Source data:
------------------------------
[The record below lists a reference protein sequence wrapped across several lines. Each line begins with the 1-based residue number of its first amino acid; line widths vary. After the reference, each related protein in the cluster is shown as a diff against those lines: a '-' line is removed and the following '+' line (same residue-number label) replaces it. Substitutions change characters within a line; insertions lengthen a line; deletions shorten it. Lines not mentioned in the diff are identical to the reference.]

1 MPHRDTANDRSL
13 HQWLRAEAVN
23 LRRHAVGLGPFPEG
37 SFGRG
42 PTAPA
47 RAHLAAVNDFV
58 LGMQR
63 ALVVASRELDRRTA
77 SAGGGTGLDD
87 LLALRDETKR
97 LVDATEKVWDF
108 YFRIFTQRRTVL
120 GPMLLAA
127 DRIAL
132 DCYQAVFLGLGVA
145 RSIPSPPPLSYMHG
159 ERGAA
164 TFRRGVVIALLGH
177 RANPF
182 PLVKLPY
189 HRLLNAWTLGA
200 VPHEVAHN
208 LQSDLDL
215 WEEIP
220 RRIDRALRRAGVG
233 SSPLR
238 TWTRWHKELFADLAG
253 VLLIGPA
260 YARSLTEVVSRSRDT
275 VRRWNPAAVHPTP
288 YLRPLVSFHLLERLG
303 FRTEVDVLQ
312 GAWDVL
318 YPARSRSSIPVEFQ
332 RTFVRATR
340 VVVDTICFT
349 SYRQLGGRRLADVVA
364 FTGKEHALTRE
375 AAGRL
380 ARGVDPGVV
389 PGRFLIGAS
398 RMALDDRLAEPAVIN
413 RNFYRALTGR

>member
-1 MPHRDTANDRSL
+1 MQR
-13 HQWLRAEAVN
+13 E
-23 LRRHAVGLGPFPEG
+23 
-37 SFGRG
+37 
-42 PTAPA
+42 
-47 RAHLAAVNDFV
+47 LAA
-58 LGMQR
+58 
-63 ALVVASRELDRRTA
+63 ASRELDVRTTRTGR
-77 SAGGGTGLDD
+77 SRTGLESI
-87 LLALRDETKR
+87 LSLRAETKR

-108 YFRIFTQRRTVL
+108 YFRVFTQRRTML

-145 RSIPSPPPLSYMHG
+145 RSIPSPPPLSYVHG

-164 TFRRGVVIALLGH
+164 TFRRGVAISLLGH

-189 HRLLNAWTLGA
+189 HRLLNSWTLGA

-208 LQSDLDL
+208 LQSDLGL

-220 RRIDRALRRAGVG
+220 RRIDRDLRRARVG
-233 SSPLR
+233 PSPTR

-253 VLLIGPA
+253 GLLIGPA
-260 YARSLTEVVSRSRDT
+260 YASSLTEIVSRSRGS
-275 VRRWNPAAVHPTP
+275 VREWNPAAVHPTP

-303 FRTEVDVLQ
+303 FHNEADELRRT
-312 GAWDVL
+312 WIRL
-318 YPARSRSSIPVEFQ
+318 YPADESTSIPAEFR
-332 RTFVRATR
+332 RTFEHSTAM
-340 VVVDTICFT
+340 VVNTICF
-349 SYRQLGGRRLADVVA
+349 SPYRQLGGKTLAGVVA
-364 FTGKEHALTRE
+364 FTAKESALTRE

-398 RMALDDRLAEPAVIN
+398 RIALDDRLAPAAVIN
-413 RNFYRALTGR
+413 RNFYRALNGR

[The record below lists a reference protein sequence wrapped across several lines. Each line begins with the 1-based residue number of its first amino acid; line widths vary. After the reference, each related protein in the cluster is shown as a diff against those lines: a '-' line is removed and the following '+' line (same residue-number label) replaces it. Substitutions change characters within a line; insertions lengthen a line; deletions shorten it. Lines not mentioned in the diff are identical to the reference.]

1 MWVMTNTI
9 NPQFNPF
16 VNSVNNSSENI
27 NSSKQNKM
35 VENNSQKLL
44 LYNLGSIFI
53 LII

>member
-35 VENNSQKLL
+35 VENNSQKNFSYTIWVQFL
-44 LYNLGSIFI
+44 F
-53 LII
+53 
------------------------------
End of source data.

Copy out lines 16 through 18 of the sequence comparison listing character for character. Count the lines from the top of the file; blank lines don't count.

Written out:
132 DCYQAVFLGLGVA
145 RSIPSPPPLSYMHG
159 ERGAA